by Michelle Porchia
During the month of August many people will be traveling around the world, across the U.S. or participating in "staycations." Whatever the case may be, keep in mind the power of words. This video demonstrates it powerfully. The Power of Words Whether we're only engaging in self talk or speaking to others, always remember that words paint pictures.
On a lighter note, don't forget that words have different meanings in different regions. For example, "pop" in the Midwest is what "soda" is called in the Northeast. "Coke" down South tends to mean "soda" and you have to specify what type you want. Ask for a frappe in Michigan and you will get a very confused look (ask for a milkshake instead). So keep in mind when you use a word, depending upon where you are, it can have a very different meaning.
Words paint pictures. Whether it's on vacation, at home or at work, let's be clear on the words we are using and the pictures we are painting.
Your comments are welcome.
By Debra W. Gould, MS
I work for a company that is doing good things for people. I have a contract opportunity with a good balance of independence and teamwork. I’m working on projects that help to move the business forward. Then it hit me. I was happy in my business endeavor, and I wasn’t used to that feeling.
There are three important ways to keep employees happy in their jobs:
1. Recognize even routine jobs.
Employees are motivated when they can see the impact of their work. It can be as simple as email recognition to the team member who is always the first to the office or even the employee who cleaned out the coffee pot in the break room. People like to be recognized and feel valued.
2. Reward outstanding work.
Recognize those employees who do a great job or go above and beyond the call of duty. The employee will feel value and will set an example for coworkers to follow. So give kudos to the team member who went the extra mile to get an important RFP out the door. Please exercise caution against overemphasizing one employee though, as that can breed resentment, so be sure the spread the recognition around.
3. Understand what really matters to your employees.
Make sure those little feel-good perks actually hit home. Use surveys, focus groups and interviews to get information about the rewards that matter. For some employees, it's about money. Others are delighted by an evening out on the boss’s dime, or when they're treated to lunch. Earning a half-day off or the ability to have some flexibility in work time, when possible, can also be powerful ways to keep employees motivated to perform.
No work environment is perfect, but being happy at work isn’t so hard. It just takes some mental fine-tuning.
Debra W. Gould, MS is the president of Debra Gould & Associates, Inc. based in New Orleans and provides management consulting and training services to commercial and government clients. Debra is one of the founders of The Ebony Speakers and co-author of the book, Real Women, Real Issues - Positive Collaborations For Business Success. Debra can be reached at: (504) 244-6576,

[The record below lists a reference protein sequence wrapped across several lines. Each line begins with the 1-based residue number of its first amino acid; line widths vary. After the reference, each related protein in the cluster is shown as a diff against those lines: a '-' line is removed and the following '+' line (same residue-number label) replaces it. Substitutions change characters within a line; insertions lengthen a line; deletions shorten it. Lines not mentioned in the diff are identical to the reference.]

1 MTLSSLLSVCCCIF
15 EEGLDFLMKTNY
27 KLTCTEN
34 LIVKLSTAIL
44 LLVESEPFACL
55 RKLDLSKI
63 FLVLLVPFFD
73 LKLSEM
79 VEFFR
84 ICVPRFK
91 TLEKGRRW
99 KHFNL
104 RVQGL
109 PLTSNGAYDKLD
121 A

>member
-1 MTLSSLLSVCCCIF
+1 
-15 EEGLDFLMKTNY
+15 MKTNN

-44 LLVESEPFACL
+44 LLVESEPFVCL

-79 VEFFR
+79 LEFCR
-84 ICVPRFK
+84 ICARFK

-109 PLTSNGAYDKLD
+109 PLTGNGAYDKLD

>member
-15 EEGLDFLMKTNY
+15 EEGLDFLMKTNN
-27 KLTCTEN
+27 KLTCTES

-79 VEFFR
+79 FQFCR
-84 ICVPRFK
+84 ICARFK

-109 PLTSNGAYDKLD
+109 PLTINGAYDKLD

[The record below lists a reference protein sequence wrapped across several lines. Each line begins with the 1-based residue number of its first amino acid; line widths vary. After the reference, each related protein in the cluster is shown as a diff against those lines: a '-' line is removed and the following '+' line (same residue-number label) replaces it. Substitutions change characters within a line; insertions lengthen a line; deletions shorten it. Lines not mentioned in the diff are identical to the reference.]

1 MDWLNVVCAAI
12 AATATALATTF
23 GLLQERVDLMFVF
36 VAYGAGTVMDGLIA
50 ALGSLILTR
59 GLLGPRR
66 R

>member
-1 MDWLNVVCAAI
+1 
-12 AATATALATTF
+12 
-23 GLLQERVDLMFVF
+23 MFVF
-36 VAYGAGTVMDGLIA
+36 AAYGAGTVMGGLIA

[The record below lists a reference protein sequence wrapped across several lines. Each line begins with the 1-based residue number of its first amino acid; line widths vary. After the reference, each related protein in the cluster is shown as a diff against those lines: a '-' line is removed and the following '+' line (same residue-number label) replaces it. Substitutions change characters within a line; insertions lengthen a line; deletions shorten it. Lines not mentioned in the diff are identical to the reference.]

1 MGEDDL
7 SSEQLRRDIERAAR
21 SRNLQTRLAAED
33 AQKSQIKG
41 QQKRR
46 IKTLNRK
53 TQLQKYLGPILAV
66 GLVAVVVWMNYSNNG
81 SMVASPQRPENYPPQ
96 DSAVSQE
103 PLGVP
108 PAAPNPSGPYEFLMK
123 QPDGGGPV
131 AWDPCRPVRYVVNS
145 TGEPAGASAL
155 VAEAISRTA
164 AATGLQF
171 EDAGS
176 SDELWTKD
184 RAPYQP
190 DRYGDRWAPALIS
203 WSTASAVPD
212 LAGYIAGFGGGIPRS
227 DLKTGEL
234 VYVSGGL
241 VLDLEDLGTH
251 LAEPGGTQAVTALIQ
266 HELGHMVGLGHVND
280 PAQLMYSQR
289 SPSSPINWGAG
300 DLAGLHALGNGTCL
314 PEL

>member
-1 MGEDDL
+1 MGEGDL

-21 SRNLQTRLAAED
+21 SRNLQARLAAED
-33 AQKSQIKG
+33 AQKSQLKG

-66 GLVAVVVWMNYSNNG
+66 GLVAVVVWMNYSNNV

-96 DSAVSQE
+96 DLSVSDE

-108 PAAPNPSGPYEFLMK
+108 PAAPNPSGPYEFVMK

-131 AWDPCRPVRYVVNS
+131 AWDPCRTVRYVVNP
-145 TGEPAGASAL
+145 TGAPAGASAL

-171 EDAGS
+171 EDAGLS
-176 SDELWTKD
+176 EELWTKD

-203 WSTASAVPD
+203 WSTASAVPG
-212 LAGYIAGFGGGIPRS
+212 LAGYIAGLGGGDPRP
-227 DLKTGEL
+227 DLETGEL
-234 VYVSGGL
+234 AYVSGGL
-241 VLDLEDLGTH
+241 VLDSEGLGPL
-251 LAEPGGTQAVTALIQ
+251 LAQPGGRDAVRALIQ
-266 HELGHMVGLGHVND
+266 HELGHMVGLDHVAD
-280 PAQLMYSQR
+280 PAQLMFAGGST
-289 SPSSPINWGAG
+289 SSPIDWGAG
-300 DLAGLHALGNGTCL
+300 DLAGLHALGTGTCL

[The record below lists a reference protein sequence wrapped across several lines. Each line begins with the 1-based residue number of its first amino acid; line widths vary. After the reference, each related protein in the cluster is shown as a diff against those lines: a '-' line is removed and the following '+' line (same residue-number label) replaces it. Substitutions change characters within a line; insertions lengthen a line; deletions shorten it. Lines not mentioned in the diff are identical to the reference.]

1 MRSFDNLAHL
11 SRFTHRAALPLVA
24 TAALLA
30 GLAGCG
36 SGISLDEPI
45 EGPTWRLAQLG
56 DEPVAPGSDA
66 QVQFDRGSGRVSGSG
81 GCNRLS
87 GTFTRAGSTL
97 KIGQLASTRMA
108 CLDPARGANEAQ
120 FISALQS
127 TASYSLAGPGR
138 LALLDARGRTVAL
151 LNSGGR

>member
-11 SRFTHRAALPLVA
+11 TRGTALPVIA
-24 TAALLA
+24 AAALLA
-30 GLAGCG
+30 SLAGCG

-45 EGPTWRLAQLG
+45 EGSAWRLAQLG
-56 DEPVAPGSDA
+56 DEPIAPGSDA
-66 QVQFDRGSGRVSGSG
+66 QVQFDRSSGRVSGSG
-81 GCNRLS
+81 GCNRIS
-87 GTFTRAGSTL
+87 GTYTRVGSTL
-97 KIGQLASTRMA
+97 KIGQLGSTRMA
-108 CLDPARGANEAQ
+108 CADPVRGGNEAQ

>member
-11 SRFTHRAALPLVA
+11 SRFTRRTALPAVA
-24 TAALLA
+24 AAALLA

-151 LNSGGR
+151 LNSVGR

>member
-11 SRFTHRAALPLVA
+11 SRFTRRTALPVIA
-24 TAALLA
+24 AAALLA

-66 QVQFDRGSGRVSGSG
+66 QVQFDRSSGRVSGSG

email: firstname.lastname@example.org and
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by Carole Copeland Thomas, MBA, CDMP
Last week I had the privilege of working with seven remarkable young teenagers who participated in a FREE week long workshop called JSHOP. Sponsored by the National Association of Black Journalists. JSHOP transformed these students from curious young adults to working journalists in five short days.
The vision of veteran journalist Russell Lacour JSHOP is in its fifth year, with a goal of bringing out the best in student critical thinking.
The NABJ JSHOP is an opportunity for high school students all over the country to experience a hands-on journalism workshop in conjunction with the NABJ national conference.
Held in Boston between the Hynes Convention Center and Boston University the students crafted story ideas, were given deadlines and covered key events during the 39th Annual Convention of the National Association of Black Journalists.
At the end of an intense week, the students completed a newsletter and several video clips featuring their personal profiles and the convention's Town Hall meeting.
I congratulate Russell and his team of seven faculty members, the parents who encouraged their children to participate and the students themselves who worked long hours to complete their assignments. No one dropped out of the program. Every student graduated! It was indeed a joyous opportunity to shape the lives of student power in action.
Visit their website and read the student articles and learn more about JSHOP:
To learn more aobut the National Association of Black Journalists visit:
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Book Debra, Michelle, Nancy or Carole for your next speaking engagement or training event.